The power of light may be the missing piece to managing pain at your practice.
Laser therapy is a proven approach that uses light energy to stimulate biological processes at the cellular level to relieve pain, reduce inflammation, and accelerate healing.
However, not all therapy lasers offer the same therapeutic capabilities. Different specifications, such as wavelength, power, and output mode, can affect the treatment duration and number of sessions needed to achieve desired results. These can also determine the indications that the laser is suitable to address.
With a wide variety of light-based therapies to consider, it can be difficult to identify which is best for your patients and your practice. A solid understanding of the basic mechanisms of laser therapy is vital for practitioners considering this modality for their practice.
Laser Therapy 101
Laser therapy uses an induced emission of electromagnetic radiation to transfer energy to biological cells to stimulate photobiomodulation.
Photons are absorbed by the mitochondria and activate enzymes to increase ATP production. This starts a cascade of molecular reactions that improve cell function and enhance the body’s healing processes. Some of these effects can include:
- Increased tissue regeneration and wound healing by stimulating fibroblast development.
- Reduced inflammation and edema by stimulating blood flow and lymphatic drainage.
- Induced analgesia by stimulating the release of endorphins and enkephalins to block the transmission of pain sensations to the brain.
The FDA recognizes four major classes of lasers (Classes I through IV) with three subclasses (Classes IIA, IIIA, and IIIB). Most therapy lasers fit within either Class IIIB or Class IV.
The higher the laser class, the higher the average power output. Class IIIB lasers offer a power output between 5 mW and 500 mW. Class IV includes all lasers that exceed 500 mW.
Wavelength plays a fundamental role in determining whether the emission can successfully transfer energy to the tissue. Additionally, it is the most important criteria for determining the depth of penetration.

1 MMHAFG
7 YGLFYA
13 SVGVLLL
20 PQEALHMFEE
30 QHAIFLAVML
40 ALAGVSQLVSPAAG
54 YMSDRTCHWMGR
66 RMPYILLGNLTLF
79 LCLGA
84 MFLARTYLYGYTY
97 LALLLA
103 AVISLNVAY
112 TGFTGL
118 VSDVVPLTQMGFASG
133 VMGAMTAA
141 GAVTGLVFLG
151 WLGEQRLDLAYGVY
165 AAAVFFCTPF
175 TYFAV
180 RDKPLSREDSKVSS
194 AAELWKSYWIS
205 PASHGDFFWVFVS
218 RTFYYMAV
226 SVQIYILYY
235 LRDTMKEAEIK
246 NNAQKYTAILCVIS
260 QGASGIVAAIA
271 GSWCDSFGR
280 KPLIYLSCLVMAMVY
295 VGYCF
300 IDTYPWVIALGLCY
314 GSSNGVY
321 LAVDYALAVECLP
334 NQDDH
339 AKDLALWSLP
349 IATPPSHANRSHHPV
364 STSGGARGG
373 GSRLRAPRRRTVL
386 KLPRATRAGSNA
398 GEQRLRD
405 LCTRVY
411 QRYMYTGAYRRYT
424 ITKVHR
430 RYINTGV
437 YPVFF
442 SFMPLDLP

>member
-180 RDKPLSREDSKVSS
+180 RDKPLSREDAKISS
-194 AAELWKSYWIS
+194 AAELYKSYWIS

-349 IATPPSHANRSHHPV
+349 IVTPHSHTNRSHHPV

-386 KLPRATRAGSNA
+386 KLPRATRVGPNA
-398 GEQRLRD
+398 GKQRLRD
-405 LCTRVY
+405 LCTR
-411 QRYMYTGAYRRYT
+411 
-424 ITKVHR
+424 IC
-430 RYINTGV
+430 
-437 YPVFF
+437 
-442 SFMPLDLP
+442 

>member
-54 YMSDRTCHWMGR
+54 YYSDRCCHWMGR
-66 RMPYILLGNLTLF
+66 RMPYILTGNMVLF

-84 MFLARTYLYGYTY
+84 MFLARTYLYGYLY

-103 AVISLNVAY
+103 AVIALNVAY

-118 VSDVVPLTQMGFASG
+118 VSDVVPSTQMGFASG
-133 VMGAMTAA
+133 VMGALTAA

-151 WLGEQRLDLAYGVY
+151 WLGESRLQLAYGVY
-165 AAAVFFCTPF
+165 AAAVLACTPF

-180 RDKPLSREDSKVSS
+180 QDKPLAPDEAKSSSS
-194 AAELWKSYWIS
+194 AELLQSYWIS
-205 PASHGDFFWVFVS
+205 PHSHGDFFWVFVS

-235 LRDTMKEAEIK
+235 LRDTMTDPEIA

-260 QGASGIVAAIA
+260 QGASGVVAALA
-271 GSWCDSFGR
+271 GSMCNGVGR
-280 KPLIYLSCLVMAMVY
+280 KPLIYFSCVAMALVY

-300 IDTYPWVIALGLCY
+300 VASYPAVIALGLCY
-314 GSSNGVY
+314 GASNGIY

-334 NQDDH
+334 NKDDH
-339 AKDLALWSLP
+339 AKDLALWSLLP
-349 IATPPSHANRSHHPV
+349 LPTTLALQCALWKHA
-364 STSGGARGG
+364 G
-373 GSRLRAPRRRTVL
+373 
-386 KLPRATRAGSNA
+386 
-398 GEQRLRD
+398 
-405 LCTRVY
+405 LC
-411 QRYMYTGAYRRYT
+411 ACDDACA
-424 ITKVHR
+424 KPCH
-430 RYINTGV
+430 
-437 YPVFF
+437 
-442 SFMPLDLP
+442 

Some wavelength frequencies are more susceptible to absorption by chromophores than others. For example, the absorption spectrum of oxygenated hemoglobin peaks between 400 nm and 600 nm. On the other hand, water molecules strongly absorb wavelengths above 1100 nm.
Other chromophores, such as melanin, can also impact absorption but to a much smaller degree. Energy that is absorbed by these chromophores is energy that is unable to reach the target tissue.
Light scattering and absorption occurs in all tissues. Precisely choosing a wavelength based on absorption characteristics can minimize scatter and absorption allowing energy to penetrate to deeper tissue.
Most therapy lasers leverage wavelengths within the approximate range of 600 nm to 1200 nm. This has been deemed the “therapeutic window” because these frequencies have maximal ability to penetrate tissue and trigger biological effects.
Power and Fluence
Power (measured in watts) refers to the rate at which energy (measured in Joules) is delivered.
Fluence refers to energy density and is measured by Joules per centimeter squared. To obtain sufficient therapeutic results, sufficient light energy must be delivered to the target tissue. This is sometimes referred to as the “therapeutic threshold” or “therapeutic dose window.”
Energy density is affected by treatment time. For example, with the right parameters Class IIIB lasers have the potential to deliver the same J/cm2 as a Class IV laser. However, it will take significantly more time because it will be operating at a lower power (i.e. Joules of energy per second.)
Selecting fluence is vital to the efficacy of the treatment as well as the safety of the patient. A number of factors must be taken into consideration, including tissue type, pigmentation, spot size, output mode, and the characteristics of the condition being addressed.
Continuous modes deliver a constant beam of laser energy at a fixed level of power, while pulsed diodes emit a series of high-intensity pulses. Both modes have therapeutic benefits, but the high peak power of pulsed emissions allow for more effective penetration of laser energy while the average output is comparatively low.
Pulsed lasers allow more energy to penetrate deeper than continuous emissions of the same wavelength and same average power. With a percentage of the energy being absorbed by superficial tissues, the high peak power allows for more energy to reach the target tissue while pulsing minimizes risk of thermal damage.
Some studies also suggest that cells may become less responsive to the steady stimuli of a continuous beam. For these reasons, pulsed diodes are growing in popularity.
Laser at the Private Practice
As technologies evolve, therapy lasers are becoming more efficient in their therapeutic capabilities while remaining safe for the patient and intuitive to the operator. With more opportunities to customize treatment parameters, practitioners can offer personalized protocols that address patients’ unique symptomology.
A thorough understanding of the mechanisms of laser therapy will empower practitioners to analyze and identify what is needed to deliver the best possible outcomes for each patient.